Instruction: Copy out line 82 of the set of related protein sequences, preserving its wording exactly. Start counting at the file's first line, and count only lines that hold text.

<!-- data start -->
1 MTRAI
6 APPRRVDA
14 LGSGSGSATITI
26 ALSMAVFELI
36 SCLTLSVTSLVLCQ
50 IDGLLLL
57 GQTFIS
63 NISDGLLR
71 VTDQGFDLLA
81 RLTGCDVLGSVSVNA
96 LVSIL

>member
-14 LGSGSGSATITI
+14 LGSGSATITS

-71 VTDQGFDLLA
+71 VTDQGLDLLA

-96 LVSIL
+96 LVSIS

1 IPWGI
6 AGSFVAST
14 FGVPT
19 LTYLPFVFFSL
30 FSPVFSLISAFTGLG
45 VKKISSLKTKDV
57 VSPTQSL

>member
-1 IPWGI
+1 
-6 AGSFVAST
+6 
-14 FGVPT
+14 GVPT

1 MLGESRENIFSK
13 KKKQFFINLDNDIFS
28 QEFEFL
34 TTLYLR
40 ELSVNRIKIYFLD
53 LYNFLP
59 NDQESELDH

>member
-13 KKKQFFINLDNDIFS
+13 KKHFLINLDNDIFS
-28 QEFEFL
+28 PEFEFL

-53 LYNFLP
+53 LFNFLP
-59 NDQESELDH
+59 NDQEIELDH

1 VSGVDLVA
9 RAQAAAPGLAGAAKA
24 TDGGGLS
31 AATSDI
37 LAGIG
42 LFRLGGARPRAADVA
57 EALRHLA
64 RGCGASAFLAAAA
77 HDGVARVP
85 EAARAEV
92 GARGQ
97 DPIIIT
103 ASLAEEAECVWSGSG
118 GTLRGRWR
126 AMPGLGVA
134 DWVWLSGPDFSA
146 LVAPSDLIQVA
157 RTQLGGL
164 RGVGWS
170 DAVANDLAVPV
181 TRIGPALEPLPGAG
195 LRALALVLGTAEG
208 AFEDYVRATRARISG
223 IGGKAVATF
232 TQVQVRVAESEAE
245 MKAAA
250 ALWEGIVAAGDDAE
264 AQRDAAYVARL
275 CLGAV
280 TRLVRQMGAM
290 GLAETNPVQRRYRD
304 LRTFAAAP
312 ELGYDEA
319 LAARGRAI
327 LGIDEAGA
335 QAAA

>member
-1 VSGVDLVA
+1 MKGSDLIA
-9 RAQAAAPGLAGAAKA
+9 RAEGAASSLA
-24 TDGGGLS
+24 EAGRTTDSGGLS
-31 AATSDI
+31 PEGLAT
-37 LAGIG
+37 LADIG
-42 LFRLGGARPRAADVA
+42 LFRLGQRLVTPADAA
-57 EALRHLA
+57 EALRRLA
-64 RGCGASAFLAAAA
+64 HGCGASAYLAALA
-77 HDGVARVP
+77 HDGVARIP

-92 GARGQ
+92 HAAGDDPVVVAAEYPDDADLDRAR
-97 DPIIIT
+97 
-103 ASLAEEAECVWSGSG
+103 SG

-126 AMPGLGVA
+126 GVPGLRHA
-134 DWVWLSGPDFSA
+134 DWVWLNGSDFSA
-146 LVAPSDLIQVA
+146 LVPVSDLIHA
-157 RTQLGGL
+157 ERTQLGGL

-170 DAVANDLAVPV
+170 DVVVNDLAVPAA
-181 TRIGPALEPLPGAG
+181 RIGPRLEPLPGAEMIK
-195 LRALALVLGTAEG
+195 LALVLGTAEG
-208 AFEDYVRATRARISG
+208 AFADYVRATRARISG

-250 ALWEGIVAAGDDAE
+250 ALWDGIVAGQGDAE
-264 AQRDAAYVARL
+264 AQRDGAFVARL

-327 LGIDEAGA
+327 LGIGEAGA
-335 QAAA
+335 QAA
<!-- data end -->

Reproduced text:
319 LAARGRAI